Have you ever felt a stabbing pain in your side about halfway through your run? Or maybe even a few minutes into your run. The good old side stitch. But what is a side stitch? Why do we get them? And how do we prevent side stitches?
Keep on reading to find out!
What is a Side Stitch?
The side stitch, also known as a side cramp or just a stitch, is a sharp localized pain that occurs during many forms of exercise. Most commonly, running—the technical name in the medical literature is Exercise-related Transient Abdominal Pain or ETAP for short.
If you’re an occasional runner, you’ve probably felt the pain before. You’ll also know that you can get through it if you keep pushing. But it’s still uncomfortable, and if it happens during a race, it can ruin your day.
Usually, the pain will occur in the abdomen—from your chest to your tummy—but you may also feel it towards the side of the rib cage.
The timing of your last meal likely has a factor too. If you decide to exercise just after eating, you’re more likely to get a stitch.
This question is a little harder to answer because it depends on where the pain is felt and your personal history.
That’s why it’s always advisable to follow up with a medical professional if you feel any discomfort during your run.
Today, I’m talking specifically about the “classic” side stitch. The one you feel around the side of the ribs and at the bottom of the lungs.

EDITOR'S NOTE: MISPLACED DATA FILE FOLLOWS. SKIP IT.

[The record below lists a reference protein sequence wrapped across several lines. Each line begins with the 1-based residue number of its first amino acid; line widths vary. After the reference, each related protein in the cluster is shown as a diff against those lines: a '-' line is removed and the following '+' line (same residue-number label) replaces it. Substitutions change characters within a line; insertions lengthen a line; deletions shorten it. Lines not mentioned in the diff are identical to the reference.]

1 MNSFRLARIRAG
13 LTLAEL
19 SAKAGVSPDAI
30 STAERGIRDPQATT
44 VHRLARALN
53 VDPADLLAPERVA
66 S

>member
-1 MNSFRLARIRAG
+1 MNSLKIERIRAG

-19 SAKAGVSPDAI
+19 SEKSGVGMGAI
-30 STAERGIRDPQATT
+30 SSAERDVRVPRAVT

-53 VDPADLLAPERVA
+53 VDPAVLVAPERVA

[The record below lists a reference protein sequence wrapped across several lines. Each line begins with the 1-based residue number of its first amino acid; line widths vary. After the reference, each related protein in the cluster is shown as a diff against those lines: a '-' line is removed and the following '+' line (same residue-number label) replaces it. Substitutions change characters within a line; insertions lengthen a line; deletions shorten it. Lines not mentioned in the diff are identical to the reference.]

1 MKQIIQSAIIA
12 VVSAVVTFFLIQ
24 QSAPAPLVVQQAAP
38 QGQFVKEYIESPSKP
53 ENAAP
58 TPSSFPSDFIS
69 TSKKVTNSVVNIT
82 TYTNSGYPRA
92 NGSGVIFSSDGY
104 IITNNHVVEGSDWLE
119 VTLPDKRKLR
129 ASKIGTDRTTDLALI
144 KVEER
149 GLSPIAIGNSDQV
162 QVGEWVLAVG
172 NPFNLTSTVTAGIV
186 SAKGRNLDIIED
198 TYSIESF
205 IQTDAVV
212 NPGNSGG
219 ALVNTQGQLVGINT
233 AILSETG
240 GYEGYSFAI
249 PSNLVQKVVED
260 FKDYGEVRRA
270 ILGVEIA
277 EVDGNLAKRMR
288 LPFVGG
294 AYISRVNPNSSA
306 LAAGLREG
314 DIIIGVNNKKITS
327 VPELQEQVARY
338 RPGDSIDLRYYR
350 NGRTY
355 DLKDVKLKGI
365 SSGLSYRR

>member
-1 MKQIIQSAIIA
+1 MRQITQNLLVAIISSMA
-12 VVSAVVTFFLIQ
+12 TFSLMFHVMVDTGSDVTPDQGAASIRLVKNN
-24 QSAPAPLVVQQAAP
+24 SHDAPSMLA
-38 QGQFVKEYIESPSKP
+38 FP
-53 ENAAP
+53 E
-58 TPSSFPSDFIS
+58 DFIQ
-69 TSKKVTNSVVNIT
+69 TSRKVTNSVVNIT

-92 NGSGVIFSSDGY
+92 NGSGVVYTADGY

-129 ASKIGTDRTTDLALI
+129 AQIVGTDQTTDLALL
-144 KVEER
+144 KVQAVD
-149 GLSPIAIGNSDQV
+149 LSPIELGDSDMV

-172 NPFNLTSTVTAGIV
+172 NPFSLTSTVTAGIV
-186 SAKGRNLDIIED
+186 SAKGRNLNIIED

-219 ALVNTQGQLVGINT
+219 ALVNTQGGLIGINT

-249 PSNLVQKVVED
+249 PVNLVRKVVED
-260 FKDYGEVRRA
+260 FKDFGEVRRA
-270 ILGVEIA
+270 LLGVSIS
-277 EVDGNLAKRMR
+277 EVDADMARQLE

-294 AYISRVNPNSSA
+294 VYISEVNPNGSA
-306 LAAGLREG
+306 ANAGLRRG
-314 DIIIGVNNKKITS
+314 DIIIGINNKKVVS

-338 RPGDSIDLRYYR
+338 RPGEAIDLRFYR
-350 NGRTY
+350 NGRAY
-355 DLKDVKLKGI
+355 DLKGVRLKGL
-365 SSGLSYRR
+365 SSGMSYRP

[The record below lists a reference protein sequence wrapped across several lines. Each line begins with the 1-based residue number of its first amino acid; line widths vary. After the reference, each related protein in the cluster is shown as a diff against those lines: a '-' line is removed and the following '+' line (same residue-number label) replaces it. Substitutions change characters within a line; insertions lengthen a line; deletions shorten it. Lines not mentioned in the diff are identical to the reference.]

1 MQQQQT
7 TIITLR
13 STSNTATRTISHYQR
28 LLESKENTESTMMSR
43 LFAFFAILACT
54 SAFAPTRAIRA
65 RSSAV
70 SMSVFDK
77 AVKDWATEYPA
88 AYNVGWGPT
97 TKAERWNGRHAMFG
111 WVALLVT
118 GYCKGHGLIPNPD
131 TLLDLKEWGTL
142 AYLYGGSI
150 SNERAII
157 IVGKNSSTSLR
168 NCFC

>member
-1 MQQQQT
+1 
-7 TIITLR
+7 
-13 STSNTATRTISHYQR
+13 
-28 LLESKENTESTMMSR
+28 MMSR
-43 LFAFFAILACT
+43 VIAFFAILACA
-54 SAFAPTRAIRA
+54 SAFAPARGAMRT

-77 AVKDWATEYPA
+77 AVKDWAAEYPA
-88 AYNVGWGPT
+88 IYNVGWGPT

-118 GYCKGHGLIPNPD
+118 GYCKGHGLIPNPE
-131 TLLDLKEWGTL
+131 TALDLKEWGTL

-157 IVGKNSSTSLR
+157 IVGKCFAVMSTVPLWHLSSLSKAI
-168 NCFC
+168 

Now there’s still a debate on why these types of side stitches occur, ranging from diaphragmatic (the muscle below your lungs to help you breath) spasms to the irritation of the abdominal wall or even the misfiring of a nerve called the phrenic nerve (used for control of the diaphragm). And while we still may not know exactly why stitches occur, there are ways to prevent or at least lessen the chances of getting a side stitch.
To prevent side stitches from happening, we need to talk about my favorite subject. Breathing! And more importantly, how to breathe when you run.
If you’ve read any of my running posts about breathing, then you’ll probably know that I’m a big proponent of nose breathing while running.
So what’s the key to preventing the stitch from happening in the first place?
By breathing through your nose, you’ll most likely utilize deep belly breathing. And belly breathing activates the diaphragm leading to more blood flow in the area. With adequate blood flow, it’s much less likely that spasms or even irritation would happen in the first place.
So next time you’re out on your run, switch to nose breathing and banish those side stitches before they even occur.
What if a Side Stitch comes on?
Alright, a stitch still may happen from time to time. But don’t worry, there are ways that you can attempt to get rid of it.
The first option would be to slow down or even stop running for a minute. I know, crazy, right? Allow your body to find its equilibrium. Try performing some slow nose breathing to activate the diaphragm more deeply.
If you’re in a race, or you don’t want to stop, there’s another trick you can try. Change your breathing pattern.
- With your nose, take a quick double inhale. The type of inhaling you’d hear when a child is sobbing.
- Follow it with a longer, single exhale through the mouth or nose.
Again, this will activate your diaphragm, promote blood flow to the problem area, and correct the firing of the phrenic nerve, the nerve that controls the diaphragm.
So no matter what the reason may be, the solutions come back to breathing. For that reason, I’d suggest reading my post on nose breathing and making it part of your training today!